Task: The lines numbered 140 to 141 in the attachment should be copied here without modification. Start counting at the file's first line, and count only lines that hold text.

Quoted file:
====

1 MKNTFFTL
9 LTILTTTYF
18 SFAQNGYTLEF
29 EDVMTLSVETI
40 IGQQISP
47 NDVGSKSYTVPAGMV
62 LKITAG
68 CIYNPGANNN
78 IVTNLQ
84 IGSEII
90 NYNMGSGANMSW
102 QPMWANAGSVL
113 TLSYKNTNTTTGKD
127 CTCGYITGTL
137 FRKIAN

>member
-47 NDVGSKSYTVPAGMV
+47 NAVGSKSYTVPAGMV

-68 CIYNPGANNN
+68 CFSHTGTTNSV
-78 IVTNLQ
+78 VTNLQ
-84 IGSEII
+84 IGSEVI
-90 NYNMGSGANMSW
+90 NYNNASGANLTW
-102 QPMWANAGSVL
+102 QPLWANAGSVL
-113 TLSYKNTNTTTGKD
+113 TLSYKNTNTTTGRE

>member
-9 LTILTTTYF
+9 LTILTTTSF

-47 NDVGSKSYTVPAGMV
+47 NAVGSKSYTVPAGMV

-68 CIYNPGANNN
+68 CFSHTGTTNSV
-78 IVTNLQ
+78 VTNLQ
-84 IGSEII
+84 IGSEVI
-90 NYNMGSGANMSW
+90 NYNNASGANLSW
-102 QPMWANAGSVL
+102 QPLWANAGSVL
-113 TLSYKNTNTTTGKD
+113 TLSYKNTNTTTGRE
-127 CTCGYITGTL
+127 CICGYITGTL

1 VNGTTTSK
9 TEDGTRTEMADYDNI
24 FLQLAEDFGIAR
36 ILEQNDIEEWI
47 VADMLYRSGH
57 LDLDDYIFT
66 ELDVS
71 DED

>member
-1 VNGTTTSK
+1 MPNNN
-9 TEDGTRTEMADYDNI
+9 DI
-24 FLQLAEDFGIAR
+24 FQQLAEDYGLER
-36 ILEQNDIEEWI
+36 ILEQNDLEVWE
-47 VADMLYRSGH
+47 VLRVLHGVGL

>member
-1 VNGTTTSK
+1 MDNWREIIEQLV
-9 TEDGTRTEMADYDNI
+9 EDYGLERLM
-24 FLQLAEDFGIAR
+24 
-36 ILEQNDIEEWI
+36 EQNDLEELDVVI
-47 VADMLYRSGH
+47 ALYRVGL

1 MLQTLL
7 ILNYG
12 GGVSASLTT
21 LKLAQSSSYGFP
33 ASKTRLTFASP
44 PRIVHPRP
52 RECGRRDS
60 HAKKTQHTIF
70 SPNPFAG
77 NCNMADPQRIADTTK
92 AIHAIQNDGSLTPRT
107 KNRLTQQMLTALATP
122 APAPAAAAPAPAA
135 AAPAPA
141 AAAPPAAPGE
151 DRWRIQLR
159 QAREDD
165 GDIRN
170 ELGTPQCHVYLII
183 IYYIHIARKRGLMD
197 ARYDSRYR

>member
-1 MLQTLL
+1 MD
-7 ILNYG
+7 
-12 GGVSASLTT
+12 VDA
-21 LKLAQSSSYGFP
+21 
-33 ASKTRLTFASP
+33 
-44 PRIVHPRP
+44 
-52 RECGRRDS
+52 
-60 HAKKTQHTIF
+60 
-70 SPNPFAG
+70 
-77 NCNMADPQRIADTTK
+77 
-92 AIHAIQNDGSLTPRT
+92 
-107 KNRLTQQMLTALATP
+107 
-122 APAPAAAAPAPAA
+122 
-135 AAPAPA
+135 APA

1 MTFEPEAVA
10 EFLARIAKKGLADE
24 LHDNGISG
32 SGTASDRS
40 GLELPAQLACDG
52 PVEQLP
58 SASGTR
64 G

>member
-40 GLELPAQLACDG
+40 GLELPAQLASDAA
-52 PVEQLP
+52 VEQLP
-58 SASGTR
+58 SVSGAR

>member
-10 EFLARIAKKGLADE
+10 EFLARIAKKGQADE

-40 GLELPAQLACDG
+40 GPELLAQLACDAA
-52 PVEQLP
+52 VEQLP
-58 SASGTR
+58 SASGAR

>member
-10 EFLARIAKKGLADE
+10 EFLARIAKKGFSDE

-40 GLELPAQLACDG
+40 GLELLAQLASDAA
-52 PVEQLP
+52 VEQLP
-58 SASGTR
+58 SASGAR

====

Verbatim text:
+40 GLELPAQLASDAA
-52 PVEQLP